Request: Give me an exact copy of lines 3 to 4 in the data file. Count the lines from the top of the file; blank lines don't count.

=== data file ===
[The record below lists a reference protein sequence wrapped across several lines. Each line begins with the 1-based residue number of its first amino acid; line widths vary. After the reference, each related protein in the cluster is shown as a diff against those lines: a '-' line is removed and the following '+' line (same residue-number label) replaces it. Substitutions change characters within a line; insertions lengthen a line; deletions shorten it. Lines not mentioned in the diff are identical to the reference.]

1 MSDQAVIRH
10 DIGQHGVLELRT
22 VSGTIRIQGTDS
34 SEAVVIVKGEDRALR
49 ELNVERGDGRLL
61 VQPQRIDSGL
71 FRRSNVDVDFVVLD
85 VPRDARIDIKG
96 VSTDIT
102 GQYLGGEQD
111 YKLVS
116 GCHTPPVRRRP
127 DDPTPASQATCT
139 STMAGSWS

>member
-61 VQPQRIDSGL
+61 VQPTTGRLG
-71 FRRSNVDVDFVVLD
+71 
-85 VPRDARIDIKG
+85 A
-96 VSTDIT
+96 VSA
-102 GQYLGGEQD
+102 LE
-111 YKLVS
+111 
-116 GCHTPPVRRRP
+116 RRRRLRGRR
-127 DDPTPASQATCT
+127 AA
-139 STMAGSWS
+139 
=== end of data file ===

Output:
10 DIGQHGVLELRT
22 VSGTIRIQGTDS